There is a perception that anyone not playing in the EPL is not good enough to step up, frankly thats rubbish. I believe there are lots of players who COULD step up and be very successful BUT the risk associated in doing so is the problem. For every 5 you take a chance on perhaps only one or two will make it. We have seen good youth talent not make it within our own ranks so its a game of chance. With the emphasis and levels of expectation being so high, time is a precious commodity and thats really the problem. Moyes has had the time to bring players on because frankly he had no other choice. Where money and now possible overseas player are limited we may find that other clubs will have no choice either. All of a sudden a more level playing field, which is the intention, begins to be forced onto clubs.

The difficulty in this approach is that the world class players will always go where the money is and the quality of football is of a high level. Without either of these the premier league itself would be a lesser league. Is that what we would like to see or have our own expectations been raised to unrealistic levels?
Callum Wilson
20   Posted 21/05/2010 at 07:40:36

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What would people say to it being British players instead of English? Being English, I personally do like to see English players in the squad BUT only if they are good enough. If it was British we would be in a lot better position. Just a bit of food for thought and hopefully open a bit of conversation.
Steve Pugh
21   Posted 21/05/2010 at 08:12:18

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Let us not forget that the 8 homegrown players are part of a 25 man squad, the clubs that will suffer are those with a large number of foriegn players in their squads.

Take Liverpool as an example, the season just finished they had a first team squad of 40 players, about 14 of which would qualify as being home grown or under 21. This leaves them with 26 players to fill 17 places in the squad, so 9 players will be left knowing that they will not get a game.

Then there are the 14 qualifiers, Gerrard, Carragher and Johnson would get into the squad anyway, probably so would Stephen Darby, but then there are the likes of Peter Galuasci, David Martin, Martin Kelly and Nathan Ecclestone, who simply aren't good enough. So yes they could fulfill the requirements but at what cost.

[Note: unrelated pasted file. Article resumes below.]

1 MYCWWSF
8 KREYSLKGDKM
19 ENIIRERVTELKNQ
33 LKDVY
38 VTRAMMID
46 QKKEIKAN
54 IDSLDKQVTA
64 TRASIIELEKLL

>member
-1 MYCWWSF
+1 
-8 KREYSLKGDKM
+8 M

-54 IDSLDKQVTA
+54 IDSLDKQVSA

We are very fortunate to have Timmy, Nev, Ossie, Jags, Baines, Vic, and Rodders as established first team players, as well as Coleman, Vaughan, Turner, Ruddy, Baxter, etc on the fringes. In other words, no upheavals at Everton, but lots elsewhere I feel.
Richard Parker
22   Posted 21/05/2010 at 09:15:06

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I presume that you can name a homegrown player in your squad of 25, even if they are under the age of 21?

Can someone confirm, for example, if Everton wanted to, they could use Rodwell, Gosling and Baxter in the 8 of 25 home grown senior players?

It doesn't make much difference to us, as things stand we fulfil the quota with players over 21 years of age, but we can't afford to lose many senior English players.

It will put a massive premium on U21 players and, even more so, those who can be brought in from overseas more than 3 years before their 21st birthday.

I think that some people are underestimating the effect this could have on the bigger clubs.

Take the example of Chelsea, they have 11 home grown players, 4 of which are regular starters, another 4 are subs/on loan, the remaining 3 I've never heard of. So there's the 8. They then have 29 foreign players, of which about 5 or 6 are under 21 next season. That means they have to trim probably 6 of their woolly-gloved foreign superstars from their squad.

The new rules certainly won't revolutionise the Premier League, but it will give more young players and more English players a chance to play at the top level. It might even the playing field a tiny bit for a year or 2, but the rich clubs will buy all the top young talent to keep squad numbers up.